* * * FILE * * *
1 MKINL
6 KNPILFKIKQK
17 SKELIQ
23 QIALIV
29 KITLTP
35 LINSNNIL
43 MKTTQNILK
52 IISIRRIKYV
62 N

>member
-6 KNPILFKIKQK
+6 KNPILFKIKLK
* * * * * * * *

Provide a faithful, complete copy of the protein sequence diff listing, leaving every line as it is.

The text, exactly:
1 MKINL
6 KNPILFKIKQK
17 SKELIQ
23 QIALIV
29 KITLTP
35 LINSNNIL
43 MKTTQNILK
52 IISIRRIKYV
62 N

>member
-6 KNPILFKIKQK
+6 KNPILFKIKLK